Today, we will light the diyas together. I have a fetish for candles and diyas and bought a beautiful collection of assorted types from the market that is nearby. Evening will be for lighting the diyas, giving gifts to adi's friends and of course, doing the Lakshmi Puja which I like to do myself.

So, dear friends, I wish you a very Happy, Prosperous and Joy filled Diwali.

Wednesday, November 3, 2010

The Answer Is......

I was in an introspective mode when I put up the following update on my Facebook update:
You all know me so well coz u r my friends, yet sometimes you know me not at all. Here is a question: Who's the most important person in my life? How do you know?
Nothing would have prepared me for the interesting responses I got from my friends. However, only my dear friend @ksekher from Mumbai got it right instantly. Sekhara, u r a genius:)
Most people chose my four year old son Adi and/or Sri Sathya Sai Baba as the most important person in my life. Even those with whom I don't speak about Baba seemed to choose Baba as the most important person in my life.  Many of you gave me logical, correct answers. Fact is that you forget I am a simple, sentimental woman. All that logic goes over my creative head. All that I know is to love and write. So, here I am, sharing my thoughts with you on a query that I got so much interesting, insightful feedback on.
To a great extent, that is true but the thing that is overlooked is that I have been such an inconsistent devotee that it tells me I've not given so much importance to Baba after all because out of say ten things he emphasizes on, do i even follow one consistently? Is it that I love him less? 
Nope, its just that the effort and the level of importance is not urgent enough in my materialistic mind, so what is the point of me saying that He is the most important person in my life when I don't do anything He says? Same applies with my dad. I adore and idolize my dad but I've never done any of the things he would have been proud to see me do. Same reason, I guess. 
With Adi, I think while I am crazy about the brat, I am aware that a child is God's gift, you are given this gift for a while till the time God wants Him back for His own purpose and grooming. The relationship that is based on unconditonal love is like a rented home. You have to remember that anytime, you have to let go and our kids have to go out there for a brighter future not because we want them to go but it is their destiny to do so.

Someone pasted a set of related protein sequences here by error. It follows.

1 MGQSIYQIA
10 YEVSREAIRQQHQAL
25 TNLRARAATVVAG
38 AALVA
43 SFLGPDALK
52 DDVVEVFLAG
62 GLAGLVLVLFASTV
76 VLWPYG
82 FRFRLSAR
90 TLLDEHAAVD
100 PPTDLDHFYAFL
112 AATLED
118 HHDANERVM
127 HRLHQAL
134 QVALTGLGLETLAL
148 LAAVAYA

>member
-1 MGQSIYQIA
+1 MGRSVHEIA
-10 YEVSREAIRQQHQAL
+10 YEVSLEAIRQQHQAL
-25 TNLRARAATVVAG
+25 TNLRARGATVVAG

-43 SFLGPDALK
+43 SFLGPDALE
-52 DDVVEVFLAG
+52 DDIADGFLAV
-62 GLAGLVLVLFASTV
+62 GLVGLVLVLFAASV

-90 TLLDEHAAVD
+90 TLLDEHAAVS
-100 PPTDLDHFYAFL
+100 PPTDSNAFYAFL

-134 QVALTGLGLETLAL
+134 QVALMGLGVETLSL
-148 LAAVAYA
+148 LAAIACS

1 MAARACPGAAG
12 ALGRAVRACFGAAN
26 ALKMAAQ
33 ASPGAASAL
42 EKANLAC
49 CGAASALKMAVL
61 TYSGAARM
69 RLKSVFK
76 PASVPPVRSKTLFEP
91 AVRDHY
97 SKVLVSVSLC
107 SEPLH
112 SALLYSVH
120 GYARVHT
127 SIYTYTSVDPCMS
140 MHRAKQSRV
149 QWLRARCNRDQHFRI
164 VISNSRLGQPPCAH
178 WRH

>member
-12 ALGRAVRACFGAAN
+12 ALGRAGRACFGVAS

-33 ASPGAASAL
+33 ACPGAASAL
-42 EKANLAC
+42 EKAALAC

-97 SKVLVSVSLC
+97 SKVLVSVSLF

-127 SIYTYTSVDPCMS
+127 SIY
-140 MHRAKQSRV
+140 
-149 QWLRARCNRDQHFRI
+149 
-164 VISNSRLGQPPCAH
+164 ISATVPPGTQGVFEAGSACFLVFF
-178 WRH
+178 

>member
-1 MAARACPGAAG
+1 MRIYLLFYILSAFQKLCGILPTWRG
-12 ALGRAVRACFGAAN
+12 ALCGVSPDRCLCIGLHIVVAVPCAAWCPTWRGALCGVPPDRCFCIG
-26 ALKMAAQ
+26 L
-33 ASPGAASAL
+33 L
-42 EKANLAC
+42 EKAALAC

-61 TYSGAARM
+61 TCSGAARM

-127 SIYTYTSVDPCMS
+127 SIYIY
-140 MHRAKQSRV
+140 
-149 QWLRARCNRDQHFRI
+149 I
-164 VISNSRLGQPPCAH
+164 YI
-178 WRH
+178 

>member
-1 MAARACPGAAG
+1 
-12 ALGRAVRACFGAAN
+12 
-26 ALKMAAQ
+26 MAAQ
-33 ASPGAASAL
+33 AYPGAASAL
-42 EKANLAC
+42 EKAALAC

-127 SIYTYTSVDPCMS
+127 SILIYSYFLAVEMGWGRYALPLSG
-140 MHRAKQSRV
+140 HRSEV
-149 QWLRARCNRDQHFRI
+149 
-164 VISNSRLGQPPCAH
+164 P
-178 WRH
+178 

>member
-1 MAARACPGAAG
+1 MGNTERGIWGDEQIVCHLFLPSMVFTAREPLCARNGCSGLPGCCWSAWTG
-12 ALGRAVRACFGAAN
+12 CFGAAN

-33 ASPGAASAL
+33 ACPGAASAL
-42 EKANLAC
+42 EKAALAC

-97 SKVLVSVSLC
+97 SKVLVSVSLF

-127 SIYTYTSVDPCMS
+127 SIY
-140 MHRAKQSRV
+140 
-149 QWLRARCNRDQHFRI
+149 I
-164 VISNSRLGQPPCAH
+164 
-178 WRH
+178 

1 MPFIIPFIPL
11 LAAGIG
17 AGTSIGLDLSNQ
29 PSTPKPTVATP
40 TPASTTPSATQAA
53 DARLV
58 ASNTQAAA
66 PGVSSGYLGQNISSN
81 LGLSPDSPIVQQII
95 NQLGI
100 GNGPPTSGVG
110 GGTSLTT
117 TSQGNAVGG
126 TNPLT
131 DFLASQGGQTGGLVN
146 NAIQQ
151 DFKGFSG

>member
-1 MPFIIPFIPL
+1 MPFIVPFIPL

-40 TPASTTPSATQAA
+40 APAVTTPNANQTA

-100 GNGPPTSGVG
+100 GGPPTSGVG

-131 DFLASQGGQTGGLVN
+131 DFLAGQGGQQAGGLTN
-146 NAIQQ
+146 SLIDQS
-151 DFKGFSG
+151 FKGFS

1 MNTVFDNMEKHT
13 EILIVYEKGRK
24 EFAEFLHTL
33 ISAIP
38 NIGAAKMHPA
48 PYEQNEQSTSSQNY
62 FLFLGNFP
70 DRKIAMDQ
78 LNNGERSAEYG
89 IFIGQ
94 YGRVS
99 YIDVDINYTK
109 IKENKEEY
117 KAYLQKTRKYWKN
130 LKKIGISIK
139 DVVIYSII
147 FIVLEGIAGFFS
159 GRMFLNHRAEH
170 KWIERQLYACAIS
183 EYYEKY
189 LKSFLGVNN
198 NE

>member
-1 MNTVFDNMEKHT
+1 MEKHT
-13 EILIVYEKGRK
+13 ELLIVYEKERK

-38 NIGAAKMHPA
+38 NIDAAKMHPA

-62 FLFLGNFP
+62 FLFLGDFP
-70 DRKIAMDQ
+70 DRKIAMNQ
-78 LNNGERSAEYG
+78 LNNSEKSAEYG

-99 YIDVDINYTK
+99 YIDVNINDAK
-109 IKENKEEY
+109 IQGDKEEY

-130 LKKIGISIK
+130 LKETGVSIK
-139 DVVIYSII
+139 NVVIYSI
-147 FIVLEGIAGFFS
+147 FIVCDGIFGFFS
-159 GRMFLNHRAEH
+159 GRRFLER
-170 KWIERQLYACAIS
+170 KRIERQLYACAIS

It is difficult for me to document all the responses that I got and I hope my friends will bear with me for picking out a few that seemed to have insightful inputs.  I liked the fact that all my friends made an attempt to share their opinions, freely and frankly, and yes, they seemed to know me well enough while doing so, even Jay Menon who cited "Your dad" and then to "Paachakulam Vasu" in his typical witty style.
My dear friend from Kochi, Seema Lal, wrote, "all are equally important... each situation makes each person more important :D safe answer right! :D"
My sister in law wrote, "One tends to love their dad and mom the most becoz they are the first people who you fall in love with. But in your case it is your dad who was holding that position for the longest time until your son's arrival. Now the love you have for y...our own flesh and blood whom you carried for nine months and who you gave birth to makes him more special than probably even the love you have for your dad. But the eternal love you feel for Baba, i am not sure whether it is stronger than these two bonds. So i am totally confused. Or else to you all these three people have their special position in your heart just as any other relationship is to you. But the three mentioned people might be dearer than the rest."